Verbatim, Elisabeth H. Wilson
Sequim's Elisabeth H. Wilson was born in the Dutch East Indies, which is now known as Indonesia. In 1942, on her 20th birthday, the Japanese invaded and occupied the country.
Because she is of Dutch descent, she was among those who were quickly rounded up and placed into internment camps. The following is drawn from her memoir, "Unplanned Odyssey," which she wrote with the help of her husband of 60 years, Roy Wilson. It's available for purchase through Amazon.com or write to firstname.lastname@example.org.
_Civilian camps were segregated by sex, separate camps for men, other camps for women and children. My family was separated, Mother and Toni in Bandung, Jopy in Salatiga, I in Jarkarta, and my father a POW in Japan. For the next three-and-one-half years we had no communication. None of us knew the fates of the others, had we survived or not.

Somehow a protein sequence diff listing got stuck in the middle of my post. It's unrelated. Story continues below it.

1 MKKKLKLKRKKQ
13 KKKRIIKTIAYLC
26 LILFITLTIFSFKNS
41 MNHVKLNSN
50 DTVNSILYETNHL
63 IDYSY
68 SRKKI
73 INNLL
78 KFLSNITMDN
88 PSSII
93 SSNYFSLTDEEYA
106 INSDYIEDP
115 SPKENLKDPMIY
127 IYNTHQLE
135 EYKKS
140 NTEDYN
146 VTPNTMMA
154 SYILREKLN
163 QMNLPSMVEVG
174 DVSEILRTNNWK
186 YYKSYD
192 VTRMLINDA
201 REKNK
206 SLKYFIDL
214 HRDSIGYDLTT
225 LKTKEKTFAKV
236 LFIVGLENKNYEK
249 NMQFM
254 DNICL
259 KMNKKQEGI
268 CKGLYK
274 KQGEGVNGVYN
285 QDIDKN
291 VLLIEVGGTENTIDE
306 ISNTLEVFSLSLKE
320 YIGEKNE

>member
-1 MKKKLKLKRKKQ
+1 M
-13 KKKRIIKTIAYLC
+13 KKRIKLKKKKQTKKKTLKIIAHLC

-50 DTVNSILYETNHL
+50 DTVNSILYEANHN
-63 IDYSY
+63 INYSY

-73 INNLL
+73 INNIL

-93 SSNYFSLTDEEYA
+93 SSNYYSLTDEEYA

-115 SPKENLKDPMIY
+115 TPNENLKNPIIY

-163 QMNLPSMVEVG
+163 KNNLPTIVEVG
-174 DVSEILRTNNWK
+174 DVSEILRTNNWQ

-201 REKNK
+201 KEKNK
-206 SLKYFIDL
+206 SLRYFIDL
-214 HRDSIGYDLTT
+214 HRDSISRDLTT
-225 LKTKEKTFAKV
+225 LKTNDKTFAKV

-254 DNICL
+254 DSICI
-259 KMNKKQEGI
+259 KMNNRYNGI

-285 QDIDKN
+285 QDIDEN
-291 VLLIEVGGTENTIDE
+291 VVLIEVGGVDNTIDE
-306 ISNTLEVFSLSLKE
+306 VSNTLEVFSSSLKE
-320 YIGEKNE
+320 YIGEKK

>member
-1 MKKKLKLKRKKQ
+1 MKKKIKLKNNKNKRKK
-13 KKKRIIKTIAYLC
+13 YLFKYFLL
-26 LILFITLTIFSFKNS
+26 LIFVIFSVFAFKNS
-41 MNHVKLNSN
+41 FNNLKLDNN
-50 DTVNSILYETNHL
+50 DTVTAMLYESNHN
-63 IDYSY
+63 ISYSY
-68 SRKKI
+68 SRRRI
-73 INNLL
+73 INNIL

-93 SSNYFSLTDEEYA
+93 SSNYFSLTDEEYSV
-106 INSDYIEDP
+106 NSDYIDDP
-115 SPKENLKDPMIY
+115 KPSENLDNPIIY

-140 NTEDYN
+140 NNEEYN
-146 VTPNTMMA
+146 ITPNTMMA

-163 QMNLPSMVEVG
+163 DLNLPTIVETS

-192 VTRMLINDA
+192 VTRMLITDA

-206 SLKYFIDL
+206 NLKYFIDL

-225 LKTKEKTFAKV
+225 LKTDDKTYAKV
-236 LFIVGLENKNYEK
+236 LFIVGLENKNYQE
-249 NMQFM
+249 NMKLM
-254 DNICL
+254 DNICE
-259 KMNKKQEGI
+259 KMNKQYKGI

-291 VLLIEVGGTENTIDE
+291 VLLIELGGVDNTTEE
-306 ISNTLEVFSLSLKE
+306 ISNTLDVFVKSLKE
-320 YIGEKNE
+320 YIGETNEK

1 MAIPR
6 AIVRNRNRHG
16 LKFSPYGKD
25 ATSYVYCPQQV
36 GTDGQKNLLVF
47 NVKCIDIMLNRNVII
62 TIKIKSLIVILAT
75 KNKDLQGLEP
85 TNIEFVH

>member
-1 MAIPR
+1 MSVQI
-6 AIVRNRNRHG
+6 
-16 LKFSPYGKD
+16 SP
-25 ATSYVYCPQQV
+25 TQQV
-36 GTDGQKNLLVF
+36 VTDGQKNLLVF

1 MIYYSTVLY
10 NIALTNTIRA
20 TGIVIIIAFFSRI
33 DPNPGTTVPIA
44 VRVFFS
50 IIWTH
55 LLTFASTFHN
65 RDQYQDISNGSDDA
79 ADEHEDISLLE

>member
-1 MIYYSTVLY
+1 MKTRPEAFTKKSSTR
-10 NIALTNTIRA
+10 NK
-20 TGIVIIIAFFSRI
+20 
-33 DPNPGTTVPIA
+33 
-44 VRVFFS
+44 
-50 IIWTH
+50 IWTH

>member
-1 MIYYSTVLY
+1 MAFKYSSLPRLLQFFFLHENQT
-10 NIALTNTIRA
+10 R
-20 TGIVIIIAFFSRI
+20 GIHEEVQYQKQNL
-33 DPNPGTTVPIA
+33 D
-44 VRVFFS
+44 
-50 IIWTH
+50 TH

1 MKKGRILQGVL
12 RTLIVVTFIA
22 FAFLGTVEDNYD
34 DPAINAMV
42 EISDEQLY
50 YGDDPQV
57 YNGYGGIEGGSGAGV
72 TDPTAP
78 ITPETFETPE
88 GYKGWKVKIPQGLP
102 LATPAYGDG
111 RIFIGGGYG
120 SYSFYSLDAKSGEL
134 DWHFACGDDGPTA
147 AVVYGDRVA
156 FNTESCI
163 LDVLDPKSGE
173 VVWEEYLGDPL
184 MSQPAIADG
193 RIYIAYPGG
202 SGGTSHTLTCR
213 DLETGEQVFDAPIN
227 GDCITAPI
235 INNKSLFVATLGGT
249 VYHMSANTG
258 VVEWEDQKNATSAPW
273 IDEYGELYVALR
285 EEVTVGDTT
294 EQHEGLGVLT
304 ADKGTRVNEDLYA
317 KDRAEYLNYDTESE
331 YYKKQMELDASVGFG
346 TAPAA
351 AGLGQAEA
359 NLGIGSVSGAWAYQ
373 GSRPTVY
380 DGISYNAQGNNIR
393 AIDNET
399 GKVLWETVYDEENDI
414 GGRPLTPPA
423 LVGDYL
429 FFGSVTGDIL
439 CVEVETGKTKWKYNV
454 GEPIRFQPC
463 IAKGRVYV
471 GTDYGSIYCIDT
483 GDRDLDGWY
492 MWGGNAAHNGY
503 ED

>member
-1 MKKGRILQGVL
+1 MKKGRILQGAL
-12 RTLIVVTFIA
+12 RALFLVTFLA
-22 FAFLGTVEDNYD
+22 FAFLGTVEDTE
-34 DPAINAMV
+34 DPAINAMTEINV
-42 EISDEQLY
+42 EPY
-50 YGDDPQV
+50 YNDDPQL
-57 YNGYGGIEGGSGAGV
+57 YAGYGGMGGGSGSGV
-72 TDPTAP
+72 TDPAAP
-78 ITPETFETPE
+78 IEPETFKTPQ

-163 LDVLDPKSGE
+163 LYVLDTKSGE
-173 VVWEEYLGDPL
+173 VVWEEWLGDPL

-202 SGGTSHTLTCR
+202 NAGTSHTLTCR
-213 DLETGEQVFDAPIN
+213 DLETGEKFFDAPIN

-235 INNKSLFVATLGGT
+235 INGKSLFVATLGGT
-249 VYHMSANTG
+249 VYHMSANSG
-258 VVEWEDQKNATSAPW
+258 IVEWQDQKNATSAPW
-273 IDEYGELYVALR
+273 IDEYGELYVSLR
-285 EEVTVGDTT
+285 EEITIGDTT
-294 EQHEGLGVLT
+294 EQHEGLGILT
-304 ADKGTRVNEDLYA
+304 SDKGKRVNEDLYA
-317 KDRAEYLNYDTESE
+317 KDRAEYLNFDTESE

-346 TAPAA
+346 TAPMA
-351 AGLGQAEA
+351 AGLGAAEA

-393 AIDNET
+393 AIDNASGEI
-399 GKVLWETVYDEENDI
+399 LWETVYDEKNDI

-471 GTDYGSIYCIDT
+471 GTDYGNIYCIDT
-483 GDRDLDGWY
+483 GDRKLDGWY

I hadn't been in camp long when I witnessed an event that created a watershed in my life. My Aunt Toos, a pleasant, attractive woman with long blond hair, was in the same camp as I. We had been there only a few days when a detail from the men's camp was brought in to remove the garbage. Toos' husband, my Uncle Gerrit, was among them.
Fraternization between men and women was strictly forbidden, but excited by the sight of her husband, Aunt Toos waved to him. A guard saw her, and with a shout he dragged her away screaming. They lashed her to a tree, and under the horrified eyes of her husband and the assembled prisoners, they proceeded to beat her bloody, an object lesson of what would happen to those who disobeyed the rules.
The sight is burned into my memory. When I think of it today, her screams ring in my ears._
Soon after this event, Wilson escaped the camp. She never saw her Aunt Toos again. Her Uncle Gerrit was killed when the ship that was transporting him and other POWs to Japan was sunk by an Allied torpedo.